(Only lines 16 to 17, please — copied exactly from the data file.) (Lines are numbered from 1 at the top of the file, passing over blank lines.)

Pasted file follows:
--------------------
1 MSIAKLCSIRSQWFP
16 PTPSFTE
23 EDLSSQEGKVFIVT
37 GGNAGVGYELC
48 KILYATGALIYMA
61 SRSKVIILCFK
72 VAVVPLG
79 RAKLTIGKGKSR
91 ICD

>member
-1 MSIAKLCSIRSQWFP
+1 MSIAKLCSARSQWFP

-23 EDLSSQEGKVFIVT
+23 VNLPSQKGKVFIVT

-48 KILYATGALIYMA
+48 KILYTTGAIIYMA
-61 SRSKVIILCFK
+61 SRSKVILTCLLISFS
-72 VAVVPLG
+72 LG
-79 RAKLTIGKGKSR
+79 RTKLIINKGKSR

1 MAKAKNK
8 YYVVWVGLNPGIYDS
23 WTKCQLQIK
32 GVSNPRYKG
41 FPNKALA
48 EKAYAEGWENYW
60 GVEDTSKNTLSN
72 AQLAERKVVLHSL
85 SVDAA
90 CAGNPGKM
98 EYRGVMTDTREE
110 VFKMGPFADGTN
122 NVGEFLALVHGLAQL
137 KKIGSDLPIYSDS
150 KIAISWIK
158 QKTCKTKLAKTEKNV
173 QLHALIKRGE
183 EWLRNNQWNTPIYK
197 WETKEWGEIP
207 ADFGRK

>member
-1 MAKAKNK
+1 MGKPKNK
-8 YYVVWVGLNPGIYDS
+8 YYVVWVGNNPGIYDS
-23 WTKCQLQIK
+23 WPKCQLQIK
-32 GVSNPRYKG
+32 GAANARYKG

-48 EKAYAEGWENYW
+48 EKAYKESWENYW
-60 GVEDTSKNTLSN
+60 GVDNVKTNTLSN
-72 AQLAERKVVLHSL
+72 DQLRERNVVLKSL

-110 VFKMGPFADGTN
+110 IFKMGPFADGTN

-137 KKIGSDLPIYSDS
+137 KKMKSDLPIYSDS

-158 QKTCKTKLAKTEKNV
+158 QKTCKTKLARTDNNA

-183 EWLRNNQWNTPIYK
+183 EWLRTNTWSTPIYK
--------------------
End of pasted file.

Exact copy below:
+48 KILYTTGAIIYMA
-61 SRSKVIILCFK